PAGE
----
And yet where were they when the world economy was being pushed over the edge by the Gadarene swine of Wall Street and the City ??

    At the trough of course -they had their piggy snouts in the tanks of ‘private ‘ consultancy arrangements with the powers that were and be .

  • joeCanuck

    Very good, Greenflag.
    And, no, I don’t trust any Goldman Sachs alumnus. That place is a breeding ground for the greedy.

  • interested

    reduced to name calling-oh dear-mabye you can next assign little yellow stars to posts-or is it rail policy that is your issue

  • Yes – I’d agree with that. ‘The Washington Consensus’ etc. That – in itself – is a problem for think tanks. A lot of their bluer-sky thinkers spend the early part of the last decade talking about ‘evidence based policy making’ and admitted that this usually became ‘policy based evidence making’ instead. At the end of the day, the customer is central government and it knows what it’s in the market for and what it isn’t.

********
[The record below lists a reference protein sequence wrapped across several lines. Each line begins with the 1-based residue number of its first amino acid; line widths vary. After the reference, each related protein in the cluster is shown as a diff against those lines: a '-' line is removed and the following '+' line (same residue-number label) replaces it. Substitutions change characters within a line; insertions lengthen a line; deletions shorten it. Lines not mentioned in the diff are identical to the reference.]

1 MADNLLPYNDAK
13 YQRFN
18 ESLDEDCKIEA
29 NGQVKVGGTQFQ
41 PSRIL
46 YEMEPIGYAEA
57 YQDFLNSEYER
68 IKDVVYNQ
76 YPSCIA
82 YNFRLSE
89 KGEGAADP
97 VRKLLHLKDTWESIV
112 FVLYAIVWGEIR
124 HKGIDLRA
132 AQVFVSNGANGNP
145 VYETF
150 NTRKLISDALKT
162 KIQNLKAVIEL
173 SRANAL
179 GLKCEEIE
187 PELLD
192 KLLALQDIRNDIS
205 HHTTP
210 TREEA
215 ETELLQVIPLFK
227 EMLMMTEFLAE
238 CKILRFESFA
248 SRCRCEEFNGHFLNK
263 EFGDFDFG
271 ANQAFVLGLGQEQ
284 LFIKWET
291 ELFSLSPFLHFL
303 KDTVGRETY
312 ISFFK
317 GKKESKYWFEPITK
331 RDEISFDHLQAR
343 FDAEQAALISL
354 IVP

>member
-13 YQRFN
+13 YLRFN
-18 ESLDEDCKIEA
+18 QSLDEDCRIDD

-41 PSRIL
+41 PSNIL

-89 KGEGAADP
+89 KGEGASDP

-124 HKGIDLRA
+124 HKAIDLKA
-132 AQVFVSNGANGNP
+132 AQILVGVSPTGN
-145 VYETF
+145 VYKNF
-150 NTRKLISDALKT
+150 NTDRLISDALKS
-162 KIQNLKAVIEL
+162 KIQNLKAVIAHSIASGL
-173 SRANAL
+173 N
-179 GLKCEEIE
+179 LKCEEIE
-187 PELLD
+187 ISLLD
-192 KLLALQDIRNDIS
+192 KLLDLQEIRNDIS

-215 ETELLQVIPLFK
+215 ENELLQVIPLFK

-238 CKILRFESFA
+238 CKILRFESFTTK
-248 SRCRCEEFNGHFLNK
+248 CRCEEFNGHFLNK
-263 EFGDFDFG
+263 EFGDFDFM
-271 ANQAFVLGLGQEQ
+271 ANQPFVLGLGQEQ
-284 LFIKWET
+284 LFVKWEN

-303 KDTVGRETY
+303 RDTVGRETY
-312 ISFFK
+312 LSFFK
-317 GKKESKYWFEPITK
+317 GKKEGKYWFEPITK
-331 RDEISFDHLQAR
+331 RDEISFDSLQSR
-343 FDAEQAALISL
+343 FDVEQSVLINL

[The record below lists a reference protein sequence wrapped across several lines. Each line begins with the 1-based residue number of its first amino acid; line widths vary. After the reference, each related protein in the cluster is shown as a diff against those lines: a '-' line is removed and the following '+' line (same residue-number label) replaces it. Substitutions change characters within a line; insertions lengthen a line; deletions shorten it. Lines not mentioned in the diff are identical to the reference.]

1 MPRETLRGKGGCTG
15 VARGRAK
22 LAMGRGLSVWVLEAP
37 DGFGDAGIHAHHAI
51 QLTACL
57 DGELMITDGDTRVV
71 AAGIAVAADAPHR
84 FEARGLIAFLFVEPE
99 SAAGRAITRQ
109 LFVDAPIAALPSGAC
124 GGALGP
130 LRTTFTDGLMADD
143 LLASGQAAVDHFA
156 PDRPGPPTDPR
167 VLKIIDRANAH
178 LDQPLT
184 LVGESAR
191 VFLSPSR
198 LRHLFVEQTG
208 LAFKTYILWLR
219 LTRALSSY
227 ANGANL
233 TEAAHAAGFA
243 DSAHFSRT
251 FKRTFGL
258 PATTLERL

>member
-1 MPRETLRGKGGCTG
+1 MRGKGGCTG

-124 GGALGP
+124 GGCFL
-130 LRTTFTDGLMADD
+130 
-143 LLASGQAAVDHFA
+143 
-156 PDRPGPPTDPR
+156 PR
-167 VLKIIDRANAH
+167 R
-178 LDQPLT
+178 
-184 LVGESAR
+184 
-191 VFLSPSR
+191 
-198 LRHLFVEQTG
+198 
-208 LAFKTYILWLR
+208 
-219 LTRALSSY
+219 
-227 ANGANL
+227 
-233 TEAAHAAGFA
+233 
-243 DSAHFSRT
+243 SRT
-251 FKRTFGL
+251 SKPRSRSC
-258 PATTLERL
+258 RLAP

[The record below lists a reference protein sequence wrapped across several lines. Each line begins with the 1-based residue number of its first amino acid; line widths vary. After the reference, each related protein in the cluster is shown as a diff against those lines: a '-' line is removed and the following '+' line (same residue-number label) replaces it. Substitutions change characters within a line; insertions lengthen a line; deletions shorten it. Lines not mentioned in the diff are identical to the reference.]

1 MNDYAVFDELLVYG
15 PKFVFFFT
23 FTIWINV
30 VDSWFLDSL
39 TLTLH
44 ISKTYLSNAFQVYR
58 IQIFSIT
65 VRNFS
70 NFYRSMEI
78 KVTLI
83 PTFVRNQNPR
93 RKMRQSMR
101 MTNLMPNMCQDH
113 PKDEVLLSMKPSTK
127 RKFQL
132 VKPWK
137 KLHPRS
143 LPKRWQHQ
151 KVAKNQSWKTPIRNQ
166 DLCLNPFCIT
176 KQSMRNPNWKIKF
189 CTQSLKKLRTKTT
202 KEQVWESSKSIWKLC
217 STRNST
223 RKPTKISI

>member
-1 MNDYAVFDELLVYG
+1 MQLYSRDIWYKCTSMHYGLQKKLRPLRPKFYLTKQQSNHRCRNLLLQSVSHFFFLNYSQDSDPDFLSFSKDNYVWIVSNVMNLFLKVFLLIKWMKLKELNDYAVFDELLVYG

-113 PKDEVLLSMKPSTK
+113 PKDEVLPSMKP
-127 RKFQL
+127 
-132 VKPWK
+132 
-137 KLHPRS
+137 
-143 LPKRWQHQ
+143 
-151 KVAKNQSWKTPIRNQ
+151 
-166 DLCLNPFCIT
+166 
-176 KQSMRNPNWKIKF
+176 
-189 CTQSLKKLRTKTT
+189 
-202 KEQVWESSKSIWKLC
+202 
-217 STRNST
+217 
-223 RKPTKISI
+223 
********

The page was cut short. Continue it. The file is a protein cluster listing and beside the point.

Even bearing that in mind, think tanks can either sell the centre’s ideas (if we have to go along with them, at least it helps to understand them and be able to push them along yourself) or they test them to the point where they come up with the least-worst course of action that is consistent with the centre’s prejudices.

    The problem is political centralisation which has it’s causes and they’ll be there if we have lots of effective think tanks or not (we’d be better off with less of it IMHO though)